This study adds nuance to domains that have emerged in person-centered care frameworks in the literature. The details offered in these narratives have implications for how we develop or adapt tools to measure quality of care from the perspective of people who have abortions. For example, in addition to receiving comprehensive information about the abortion process, participants felt that it was important that the information be provided in a way that helped them feel heard, comforted, validated, and free to ask clarifying questions. Participants also noted their appreciation for having choice in pain management during their abortion both at the clinic during surgical abortion and at home for medication abortions. If indicators simply address whether a person received information or pain management, they may not successfully assess how they received that element of care. Conversely, if indicators simply ask if a person felt they received respectful compassionate care, they may not successfully capture at what point during the process the person did, or did not, feel respected. Sudhinaraset et al. recently developed and validated a person-centered abortion care scale based on data from abortion clients in Kenya that included sub-scales to measure respectful and supportive care as well as communication and autonomy . These domains are reflected in our data, which suggests that key aspects of person-centered care may carry over across political and social contexts. For example, the detailed descriptions of high-quality care from this study in Argentina can contribute to future research exploring how this scale or future measures could be adapted for the Argentinian context. This is particularly important as the government prepares to expand legal abortion access in public facilities across the country. It will be critical to incorporate the values and preferences of people who obtain abortion in the development of care guidelines, training of providers, and monitoring and improving of services.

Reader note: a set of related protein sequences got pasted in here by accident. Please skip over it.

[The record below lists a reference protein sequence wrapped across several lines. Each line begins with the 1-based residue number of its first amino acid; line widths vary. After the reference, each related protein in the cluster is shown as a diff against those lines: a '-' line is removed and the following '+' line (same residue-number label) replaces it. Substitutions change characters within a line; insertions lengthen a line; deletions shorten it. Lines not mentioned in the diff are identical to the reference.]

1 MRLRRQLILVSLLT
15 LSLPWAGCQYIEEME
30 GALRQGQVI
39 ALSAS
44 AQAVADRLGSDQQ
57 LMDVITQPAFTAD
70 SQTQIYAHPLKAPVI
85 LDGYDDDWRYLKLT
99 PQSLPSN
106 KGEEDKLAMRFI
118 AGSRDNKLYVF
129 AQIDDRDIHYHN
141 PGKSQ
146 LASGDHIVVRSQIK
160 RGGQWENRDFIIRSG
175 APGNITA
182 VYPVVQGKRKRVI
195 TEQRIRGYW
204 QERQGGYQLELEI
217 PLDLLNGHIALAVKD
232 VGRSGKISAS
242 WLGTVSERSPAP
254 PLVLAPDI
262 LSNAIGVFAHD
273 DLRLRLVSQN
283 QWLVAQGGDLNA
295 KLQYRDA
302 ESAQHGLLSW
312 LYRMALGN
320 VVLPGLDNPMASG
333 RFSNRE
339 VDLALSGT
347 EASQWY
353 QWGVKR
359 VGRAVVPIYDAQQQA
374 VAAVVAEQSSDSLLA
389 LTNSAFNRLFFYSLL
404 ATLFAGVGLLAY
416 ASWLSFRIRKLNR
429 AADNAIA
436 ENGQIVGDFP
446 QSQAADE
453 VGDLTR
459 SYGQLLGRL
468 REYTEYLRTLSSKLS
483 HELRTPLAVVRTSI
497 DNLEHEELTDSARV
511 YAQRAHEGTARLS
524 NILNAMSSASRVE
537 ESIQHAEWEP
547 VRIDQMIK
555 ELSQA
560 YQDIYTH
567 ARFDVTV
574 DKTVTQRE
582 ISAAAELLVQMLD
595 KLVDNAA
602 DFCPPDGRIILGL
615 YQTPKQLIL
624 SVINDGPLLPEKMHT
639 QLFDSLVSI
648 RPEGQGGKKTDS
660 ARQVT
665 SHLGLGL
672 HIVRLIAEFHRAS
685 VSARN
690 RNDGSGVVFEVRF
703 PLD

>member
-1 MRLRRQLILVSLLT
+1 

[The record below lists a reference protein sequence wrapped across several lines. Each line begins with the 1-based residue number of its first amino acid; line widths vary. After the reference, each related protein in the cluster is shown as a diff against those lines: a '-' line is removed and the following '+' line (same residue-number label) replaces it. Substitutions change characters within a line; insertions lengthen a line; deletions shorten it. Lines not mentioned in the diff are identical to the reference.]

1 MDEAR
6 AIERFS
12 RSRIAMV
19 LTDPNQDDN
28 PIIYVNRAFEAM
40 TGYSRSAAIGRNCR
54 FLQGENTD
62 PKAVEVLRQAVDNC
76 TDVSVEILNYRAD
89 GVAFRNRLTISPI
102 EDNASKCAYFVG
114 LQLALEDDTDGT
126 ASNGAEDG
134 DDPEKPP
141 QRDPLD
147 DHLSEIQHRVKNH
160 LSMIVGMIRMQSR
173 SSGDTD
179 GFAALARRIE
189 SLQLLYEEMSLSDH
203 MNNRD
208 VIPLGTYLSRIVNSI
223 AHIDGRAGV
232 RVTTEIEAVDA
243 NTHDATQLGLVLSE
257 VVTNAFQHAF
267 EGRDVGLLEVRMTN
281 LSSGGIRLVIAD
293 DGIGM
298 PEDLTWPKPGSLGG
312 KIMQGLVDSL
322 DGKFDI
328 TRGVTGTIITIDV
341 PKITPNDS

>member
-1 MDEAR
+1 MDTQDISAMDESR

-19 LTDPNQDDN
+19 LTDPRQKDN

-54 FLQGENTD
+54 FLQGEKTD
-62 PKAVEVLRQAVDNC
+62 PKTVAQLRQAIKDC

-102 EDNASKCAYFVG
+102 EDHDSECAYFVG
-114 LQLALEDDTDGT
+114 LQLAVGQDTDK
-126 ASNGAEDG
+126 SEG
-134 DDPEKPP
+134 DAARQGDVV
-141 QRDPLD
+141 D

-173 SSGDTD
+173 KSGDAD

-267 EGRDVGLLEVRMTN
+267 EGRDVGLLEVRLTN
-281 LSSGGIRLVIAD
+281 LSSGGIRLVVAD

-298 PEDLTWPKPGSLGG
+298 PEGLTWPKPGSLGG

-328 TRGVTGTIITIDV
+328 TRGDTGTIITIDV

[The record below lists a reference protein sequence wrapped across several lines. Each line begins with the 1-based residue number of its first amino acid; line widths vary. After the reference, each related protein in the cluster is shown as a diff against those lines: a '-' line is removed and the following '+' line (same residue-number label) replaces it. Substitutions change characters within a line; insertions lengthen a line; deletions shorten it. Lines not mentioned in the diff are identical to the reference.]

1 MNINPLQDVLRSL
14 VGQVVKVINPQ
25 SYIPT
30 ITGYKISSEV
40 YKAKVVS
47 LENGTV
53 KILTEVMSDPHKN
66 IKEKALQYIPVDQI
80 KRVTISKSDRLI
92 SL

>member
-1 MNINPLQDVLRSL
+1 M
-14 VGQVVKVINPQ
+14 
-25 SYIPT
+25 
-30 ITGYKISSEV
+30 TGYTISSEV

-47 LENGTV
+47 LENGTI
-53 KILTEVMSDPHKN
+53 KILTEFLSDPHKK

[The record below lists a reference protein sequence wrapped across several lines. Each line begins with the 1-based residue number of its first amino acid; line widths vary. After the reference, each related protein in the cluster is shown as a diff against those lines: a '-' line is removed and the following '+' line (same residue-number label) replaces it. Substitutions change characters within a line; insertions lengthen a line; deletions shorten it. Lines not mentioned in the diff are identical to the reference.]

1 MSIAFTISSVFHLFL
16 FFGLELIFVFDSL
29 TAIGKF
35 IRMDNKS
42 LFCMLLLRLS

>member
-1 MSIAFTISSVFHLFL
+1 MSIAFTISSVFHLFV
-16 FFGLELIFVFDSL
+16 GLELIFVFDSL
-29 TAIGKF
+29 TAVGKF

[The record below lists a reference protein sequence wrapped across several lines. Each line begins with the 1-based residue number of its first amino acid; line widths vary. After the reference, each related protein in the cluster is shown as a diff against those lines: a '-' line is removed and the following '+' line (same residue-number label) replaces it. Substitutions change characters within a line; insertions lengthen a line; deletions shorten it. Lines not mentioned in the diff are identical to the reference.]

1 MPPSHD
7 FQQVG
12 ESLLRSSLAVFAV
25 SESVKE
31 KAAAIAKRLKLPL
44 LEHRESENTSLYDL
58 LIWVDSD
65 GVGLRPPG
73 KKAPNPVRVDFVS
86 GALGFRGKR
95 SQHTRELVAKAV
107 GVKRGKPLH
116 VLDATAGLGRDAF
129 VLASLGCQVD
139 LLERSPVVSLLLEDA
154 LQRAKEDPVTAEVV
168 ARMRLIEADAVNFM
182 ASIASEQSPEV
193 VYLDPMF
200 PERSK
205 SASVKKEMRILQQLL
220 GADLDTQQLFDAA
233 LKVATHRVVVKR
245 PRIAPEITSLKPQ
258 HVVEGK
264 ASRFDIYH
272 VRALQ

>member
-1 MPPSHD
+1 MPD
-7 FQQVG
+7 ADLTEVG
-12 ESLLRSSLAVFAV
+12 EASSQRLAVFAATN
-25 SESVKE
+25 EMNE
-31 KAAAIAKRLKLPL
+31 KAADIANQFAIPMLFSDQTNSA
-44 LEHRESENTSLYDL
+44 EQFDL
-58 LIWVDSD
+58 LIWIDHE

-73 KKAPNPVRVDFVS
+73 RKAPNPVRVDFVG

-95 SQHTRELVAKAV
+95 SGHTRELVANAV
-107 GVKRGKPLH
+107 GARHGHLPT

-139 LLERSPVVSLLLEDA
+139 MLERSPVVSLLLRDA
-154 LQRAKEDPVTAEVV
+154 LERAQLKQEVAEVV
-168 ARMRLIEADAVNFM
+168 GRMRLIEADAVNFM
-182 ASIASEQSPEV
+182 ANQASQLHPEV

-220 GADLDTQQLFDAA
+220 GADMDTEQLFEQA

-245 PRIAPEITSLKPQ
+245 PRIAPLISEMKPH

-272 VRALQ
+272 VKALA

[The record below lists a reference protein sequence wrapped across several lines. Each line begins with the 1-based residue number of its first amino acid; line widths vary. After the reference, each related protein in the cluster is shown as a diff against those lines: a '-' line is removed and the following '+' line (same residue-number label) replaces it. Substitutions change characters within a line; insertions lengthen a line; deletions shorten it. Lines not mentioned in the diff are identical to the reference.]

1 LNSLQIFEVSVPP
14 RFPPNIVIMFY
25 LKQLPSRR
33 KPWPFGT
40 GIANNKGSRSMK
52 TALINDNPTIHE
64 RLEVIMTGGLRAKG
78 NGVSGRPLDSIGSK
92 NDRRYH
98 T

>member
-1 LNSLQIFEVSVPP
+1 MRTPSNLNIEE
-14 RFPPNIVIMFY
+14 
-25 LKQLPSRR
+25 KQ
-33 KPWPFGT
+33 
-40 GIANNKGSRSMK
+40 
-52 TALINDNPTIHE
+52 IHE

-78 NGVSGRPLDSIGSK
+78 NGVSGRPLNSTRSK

There are a number of limitations that should be considered when interpreting the findings in this study. First, this study recruited participants from two sites that were known to have high-quality abortion care and therefore do not represent experiences across a range of services. While further research is needed to understand the experiences of people in public facilities, the current findings offer unique insight into preferences and priorities in interpersonal care. Second, we did not ask people about their gender identity, as such, we cannot say anything about the range of genders present within this manuscript or how gender identity may have impacted people’s experiences of abortion care. Third, both recruitment sites were based in urban areas, therefore the perspectives are not representative of rural areas of Argentina. Lastly, providers and accompaniers at the two sites were responsible for inviting people to participate in the study, which may have influenced who decided to participate and could have limited the negative feedback shared in the interviews.